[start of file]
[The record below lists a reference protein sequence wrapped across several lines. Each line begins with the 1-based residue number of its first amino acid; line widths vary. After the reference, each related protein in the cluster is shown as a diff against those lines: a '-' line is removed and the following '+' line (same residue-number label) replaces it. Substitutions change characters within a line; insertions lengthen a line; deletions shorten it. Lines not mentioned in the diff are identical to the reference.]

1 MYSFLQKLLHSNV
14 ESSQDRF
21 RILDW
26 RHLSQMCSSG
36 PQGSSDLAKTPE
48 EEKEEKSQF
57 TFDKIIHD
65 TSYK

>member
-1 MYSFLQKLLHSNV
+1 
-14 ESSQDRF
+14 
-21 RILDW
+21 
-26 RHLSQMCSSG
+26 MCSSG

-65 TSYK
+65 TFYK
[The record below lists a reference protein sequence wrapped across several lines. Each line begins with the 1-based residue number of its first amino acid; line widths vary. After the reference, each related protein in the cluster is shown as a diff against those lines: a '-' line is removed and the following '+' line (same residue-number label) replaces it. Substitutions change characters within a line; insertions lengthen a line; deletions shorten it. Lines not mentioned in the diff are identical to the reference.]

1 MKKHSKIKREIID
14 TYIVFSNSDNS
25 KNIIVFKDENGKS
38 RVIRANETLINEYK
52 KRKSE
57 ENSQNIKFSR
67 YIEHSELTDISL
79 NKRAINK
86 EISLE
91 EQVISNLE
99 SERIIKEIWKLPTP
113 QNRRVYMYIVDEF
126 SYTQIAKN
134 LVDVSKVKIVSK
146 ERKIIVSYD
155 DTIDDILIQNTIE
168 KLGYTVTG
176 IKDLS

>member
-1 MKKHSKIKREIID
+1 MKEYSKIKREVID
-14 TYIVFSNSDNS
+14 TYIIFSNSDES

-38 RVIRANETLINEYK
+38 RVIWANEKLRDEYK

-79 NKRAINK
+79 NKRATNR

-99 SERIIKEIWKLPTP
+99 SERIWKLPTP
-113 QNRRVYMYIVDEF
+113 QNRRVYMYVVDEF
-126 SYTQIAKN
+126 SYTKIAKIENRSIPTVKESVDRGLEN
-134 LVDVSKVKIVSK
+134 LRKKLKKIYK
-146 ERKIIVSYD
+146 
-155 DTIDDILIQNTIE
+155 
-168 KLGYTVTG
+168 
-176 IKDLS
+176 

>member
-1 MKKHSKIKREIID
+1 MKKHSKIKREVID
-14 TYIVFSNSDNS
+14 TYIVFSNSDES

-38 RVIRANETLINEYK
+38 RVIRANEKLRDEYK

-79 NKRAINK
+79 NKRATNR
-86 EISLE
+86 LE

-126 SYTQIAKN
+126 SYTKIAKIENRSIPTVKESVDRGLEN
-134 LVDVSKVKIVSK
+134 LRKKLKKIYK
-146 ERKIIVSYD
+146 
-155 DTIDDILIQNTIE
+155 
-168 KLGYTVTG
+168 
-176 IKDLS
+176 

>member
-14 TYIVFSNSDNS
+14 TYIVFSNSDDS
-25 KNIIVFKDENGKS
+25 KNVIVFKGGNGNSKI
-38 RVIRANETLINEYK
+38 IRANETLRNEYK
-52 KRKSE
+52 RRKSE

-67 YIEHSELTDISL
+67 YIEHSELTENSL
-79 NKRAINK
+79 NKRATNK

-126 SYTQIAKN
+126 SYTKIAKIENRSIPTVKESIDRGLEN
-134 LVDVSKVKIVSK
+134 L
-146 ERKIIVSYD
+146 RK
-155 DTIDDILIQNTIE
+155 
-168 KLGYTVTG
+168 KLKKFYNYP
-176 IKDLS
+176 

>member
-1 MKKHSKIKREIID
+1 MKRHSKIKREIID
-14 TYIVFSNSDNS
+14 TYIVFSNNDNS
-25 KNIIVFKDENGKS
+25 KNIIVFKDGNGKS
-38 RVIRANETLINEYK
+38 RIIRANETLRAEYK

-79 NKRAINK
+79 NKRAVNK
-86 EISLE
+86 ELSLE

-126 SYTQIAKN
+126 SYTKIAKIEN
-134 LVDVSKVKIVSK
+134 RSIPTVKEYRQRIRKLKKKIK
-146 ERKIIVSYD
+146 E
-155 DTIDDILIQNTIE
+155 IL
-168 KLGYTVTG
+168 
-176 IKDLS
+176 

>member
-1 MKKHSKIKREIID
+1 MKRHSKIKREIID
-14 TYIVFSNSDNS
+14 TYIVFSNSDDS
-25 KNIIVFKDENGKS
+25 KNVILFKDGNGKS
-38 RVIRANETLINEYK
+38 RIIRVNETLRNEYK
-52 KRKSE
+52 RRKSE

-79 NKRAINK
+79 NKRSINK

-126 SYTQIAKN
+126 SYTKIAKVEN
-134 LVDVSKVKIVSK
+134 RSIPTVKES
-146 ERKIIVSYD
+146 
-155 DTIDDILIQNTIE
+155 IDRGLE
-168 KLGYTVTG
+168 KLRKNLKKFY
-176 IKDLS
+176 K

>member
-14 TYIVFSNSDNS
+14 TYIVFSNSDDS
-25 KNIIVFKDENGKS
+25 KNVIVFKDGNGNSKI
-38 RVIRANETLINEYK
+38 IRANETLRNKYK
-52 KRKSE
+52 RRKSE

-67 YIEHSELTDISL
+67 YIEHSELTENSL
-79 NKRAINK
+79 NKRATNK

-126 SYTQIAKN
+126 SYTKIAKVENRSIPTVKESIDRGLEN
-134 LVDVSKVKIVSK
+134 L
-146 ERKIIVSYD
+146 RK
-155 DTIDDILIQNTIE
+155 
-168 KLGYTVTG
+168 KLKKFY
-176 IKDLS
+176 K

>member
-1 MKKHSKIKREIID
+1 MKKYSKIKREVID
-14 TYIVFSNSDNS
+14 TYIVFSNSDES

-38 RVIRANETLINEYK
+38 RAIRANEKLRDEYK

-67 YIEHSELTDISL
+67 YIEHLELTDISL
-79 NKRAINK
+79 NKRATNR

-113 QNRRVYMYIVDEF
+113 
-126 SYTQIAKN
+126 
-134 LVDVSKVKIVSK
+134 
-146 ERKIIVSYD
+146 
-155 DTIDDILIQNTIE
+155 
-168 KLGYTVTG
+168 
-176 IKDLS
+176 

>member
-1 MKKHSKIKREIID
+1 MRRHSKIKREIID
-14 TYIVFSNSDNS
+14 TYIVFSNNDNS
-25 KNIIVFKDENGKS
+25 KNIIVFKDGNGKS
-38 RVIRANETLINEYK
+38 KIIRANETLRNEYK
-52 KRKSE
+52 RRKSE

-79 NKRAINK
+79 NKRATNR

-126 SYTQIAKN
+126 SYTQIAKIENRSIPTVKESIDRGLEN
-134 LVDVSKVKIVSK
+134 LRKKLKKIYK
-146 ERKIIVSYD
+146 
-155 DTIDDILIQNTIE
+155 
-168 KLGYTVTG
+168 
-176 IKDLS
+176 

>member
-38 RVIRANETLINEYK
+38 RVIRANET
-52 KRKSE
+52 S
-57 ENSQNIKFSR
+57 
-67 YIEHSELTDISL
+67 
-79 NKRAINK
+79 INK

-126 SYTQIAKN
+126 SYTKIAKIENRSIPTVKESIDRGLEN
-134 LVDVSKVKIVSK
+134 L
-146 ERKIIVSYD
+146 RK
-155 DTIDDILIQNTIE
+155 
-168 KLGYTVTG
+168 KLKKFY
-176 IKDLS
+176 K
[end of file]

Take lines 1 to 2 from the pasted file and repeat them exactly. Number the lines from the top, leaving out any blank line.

[The record below lists a reference protein sequence wrapped across several lines. Each line begins with the 1-based residue number of its first amino acid; line widths vary. After the reference, each related protein in the cluster is shown as a diff against those lines: a '-' line is removed and the following '+' line (same residue-number label) replaces it. Substitutions change characters within a line; insertions lengthen a line; deletions shorten it. Lines not mentioned in the diff are identical to the reference.]

1 MYSFLQKLLHSNV